Beginner’s Guide to Deploying NLP Model to AWS Serverless Architecture, WSL2, and Windows10

This is a beginner’s guide to deploying an NLP Model to AWS Serverless Architecture. This is something I learned from this course. I took the course and used to build and deploy using WSL2 and Windows.


Open a remote folder or workspace using steps defined here.

Create Virtual Environment Using Conda

conda create -n spacy-serverless python=3.6 pylint rope jupyter

Activate spacy-serverless environment using

conda activate spacy-serverless

Use pip to install spacy to match the similar process between docker and serverless.

There are often multiple versions of python interpreters and pip versions present. Using python -m pip install <library-name> instead of pip install <library-name> will ensure that the library gets installed into the default python interpreter.

python -m pip install spacy==2.1.3

Install English Language models using

python -m spacy download en_core_web_sm

It contains an English pipeline optimized for CPU. Components: tok2vec, tagger, parser, senter, ner, attribute_ruler, lemmatizer.

You can check whether language models that you have downloaded are compatible with the currently installed version of spaCy by running validate command. The command is also useful to detect out-of-sync model links. 

python -m spacy validate

Try out the model in Jupyter Notebook and installation of Spacy

import spacy
from spacy.lang.en.examples import sentences 

nlp = spacy.load("en_core_web_sm")
doc = nlp(sentences[0])
for token in doc:
    print(token.text, token.pos_, token.dep_)
spaCy Example

Create Serverless Project

sls create --template aws-python --name ner-api

You create a directory called my-serverless-project and create a project using sls create. Template with -t aws-python3. is also specified. Serverless comes bundled with several templates that set some sensible defaults for you in serverless.yml. In this case, you are also specifying the AWS template for Python 3.6. If your project is Python 2.7, use aws-python2.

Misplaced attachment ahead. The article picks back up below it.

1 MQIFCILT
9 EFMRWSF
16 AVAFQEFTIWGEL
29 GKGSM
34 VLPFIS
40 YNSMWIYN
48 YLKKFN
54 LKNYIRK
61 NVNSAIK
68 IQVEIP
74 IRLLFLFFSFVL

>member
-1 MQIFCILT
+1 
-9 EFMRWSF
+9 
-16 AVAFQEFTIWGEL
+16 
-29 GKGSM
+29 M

The -n my-serverless-project specifies a service name, and you can change this to whatever you want to name your project.

Install serverless-python-requirements

sls plugin install -n serverless-python-requirements@4.2.4

Make changes to file

print('container start')

# reduces the python deployment packages
    import unzip_requirements 
except ImportError as error:


import json
import en_core_web_sm

MODEL = en_core_web_sm.load()
print('model loaded')

def create_ner_spans(text):

    doc = MODEL(text)
    spans = []
    for ent in doc.ents:
        span = {
            'start': ent.start_char,
            'end': ent.end_char,
            'type': ent.label_
    return spans

def handle_request(event, context):
    text = event['body']
    spans = []
    if text is not None:
        spans = create_ner_spans(text)

    body = {
        'spans': spans

    response = {
        "statusCode": 200,
        "body": json.dumps(body),
        'headers': {
            'Content-Type': 'application/json',
            'Access-Control-Allow-Origin': '*'

    return response

Amend serverless.yml file

service: ner-api # NOTE: update this with your service name

  name: aws
  runtime: python3.6
  stage: dev
  region: us-east-1

# you can add packaging information here
#  include:
#    -
#    - include-me-dir/**
    - node_modules/**
    - .vscode/**
    - __pycache__/**
    - .ipynb_checkpoints/**
    - (*).ipynb
    - .empty/**

    handler: handler.handle_request
    memorySize: 1536
    timeout: 30
      - http:
          path: ner
          method: post

    dockerizePip: true 
    slim: true # reduce deployment package size
    zip: true
    noDeploy: [] # emits python requirements already installed such as boto3
    useDownloadCache: true # caches download and speeds up deployment
    useStaticCache: true # caches output of pip

  - serverless-python-requirements
Dealing with Lambda’s size limitations

To help deal with potentially large dependencies (for example: numpyscipy and scikit-learn) there is support for compressing the libraries. This does require a minor change to your code to decompress them. To enable this add the following to your serverless.yml:

    zip: true

and add this to your handler module before any code that imports your deps:

  import unzip_requirements
except ImportError:

Create requirements.txt file


Create event.json file

    "body": "Wikipedia is a free online encyclopedia, created and edited by volunteers around the world and hosted by the Wikimedia Foundation."

Invoke local serverless function to test

sls invoke local --function recognize-named-entities --path event.json

Deploy using the following command

export AWS_ACCESS_KEY_ID=<your-key-here>
export AWS_SECRET_ACCESS_KEY=<your-secret-key-here>
# AWS_ACCESS_KEY_ID and AWS_SECRET_ACCESS_KEY are now available for serverless to use
sls deploy

Invoke function globally and log output

sls invoke --function recognize-named-entities --path event.json --log



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